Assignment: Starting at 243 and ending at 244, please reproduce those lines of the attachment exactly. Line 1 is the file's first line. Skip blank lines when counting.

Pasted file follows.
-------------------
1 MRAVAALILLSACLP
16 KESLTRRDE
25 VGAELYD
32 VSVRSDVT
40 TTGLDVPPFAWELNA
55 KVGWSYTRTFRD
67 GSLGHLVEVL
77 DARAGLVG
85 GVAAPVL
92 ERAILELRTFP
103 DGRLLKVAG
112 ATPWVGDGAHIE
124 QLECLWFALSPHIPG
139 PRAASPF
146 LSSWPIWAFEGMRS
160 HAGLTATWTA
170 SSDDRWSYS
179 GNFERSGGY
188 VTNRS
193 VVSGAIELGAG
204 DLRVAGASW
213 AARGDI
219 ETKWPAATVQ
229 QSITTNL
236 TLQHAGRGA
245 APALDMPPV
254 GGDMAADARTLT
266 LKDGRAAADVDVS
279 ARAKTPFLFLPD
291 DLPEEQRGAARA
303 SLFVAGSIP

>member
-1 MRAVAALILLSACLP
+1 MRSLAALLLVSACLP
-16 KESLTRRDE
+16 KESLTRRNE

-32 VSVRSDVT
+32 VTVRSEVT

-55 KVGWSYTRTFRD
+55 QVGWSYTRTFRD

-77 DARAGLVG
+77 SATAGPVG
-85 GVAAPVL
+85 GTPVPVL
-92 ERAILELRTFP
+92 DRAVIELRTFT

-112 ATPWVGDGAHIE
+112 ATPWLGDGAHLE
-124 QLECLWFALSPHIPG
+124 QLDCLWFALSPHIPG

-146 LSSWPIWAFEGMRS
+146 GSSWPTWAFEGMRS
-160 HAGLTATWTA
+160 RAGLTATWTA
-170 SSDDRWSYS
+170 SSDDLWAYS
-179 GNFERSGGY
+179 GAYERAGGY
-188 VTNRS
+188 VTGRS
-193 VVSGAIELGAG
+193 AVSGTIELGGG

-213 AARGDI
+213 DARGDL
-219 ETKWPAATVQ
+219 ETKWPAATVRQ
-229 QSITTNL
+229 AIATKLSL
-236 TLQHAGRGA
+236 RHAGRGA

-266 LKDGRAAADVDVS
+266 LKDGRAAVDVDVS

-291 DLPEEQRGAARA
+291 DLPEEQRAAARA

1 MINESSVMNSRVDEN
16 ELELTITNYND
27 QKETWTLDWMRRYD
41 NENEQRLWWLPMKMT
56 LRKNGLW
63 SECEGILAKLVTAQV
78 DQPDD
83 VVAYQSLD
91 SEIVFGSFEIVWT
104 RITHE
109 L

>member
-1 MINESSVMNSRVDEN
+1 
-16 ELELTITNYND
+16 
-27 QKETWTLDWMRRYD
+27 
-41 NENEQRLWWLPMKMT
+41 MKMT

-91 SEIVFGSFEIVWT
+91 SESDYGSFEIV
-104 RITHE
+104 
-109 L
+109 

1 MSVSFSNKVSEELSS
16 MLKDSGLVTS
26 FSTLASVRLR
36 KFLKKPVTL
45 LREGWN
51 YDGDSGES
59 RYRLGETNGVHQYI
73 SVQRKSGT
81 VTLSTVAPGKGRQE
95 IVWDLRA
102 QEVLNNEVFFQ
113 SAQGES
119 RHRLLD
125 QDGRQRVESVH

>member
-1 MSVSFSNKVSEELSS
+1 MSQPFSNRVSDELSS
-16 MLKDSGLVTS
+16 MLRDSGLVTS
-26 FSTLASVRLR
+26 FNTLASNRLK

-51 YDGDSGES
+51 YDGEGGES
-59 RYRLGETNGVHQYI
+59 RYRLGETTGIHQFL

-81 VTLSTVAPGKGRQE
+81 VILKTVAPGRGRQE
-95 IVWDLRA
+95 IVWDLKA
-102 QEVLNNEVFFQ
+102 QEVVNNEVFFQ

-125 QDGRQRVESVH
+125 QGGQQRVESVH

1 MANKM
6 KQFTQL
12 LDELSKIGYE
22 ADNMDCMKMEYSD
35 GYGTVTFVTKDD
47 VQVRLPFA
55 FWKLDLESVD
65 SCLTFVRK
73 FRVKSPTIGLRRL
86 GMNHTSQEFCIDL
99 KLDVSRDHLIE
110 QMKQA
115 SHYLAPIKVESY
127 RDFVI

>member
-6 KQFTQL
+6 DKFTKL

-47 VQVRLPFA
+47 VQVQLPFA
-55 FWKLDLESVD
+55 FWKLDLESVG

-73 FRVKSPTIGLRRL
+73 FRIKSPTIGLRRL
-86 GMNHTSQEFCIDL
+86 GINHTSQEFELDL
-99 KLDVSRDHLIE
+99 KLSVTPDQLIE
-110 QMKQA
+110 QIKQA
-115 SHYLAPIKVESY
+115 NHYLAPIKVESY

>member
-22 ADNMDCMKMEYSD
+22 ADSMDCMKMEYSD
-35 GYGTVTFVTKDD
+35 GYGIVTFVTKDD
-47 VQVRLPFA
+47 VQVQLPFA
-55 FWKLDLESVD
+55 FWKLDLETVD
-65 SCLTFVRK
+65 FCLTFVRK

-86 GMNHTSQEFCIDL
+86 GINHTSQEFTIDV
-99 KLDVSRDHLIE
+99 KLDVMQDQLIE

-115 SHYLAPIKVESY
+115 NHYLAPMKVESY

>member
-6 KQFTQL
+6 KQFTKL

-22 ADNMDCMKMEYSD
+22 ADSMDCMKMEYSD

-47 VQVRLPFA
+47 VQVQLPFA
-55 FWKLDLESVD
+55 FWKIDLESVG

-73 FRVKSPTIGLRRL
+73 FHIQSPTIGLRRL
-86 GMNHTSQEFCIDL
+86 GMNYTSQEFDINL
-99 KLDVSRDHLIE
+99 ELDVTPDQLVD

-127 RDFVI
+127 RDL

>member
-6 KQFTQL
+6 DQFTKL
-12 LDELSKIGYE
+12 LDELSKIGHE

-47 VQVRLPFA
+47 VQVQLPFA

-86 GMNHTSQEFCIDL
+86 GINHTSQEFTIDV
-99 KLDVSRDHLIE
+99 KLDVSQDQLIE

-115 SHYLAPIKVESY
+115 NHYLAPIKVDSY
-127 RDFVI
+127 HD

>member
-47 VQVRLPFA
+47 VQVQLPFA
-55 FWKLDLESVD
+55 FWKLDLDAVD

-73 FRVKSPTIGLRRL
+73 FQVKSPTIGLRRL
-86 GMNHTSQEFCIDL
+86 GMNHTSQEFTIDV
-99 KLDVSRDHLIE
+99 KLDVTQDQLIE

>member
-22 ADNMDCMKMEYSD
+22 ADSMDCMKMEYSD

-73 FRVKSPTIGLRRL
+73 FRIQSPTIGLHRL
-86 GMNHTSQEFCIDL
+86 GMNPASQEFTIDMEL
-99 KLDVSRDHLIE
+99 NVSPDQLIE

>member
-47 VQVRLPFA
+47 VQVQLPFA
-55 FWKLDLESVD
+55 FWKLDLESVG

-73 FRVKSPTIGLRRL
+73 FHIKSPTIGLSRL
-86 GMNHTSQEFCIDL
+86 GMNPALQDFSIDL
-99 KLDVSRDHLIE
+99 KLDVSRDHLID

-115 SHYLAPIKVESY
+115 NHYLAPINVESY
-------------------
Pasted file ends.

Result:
-99 KLDVSRDHLIE
+99 KLDVSRDHLID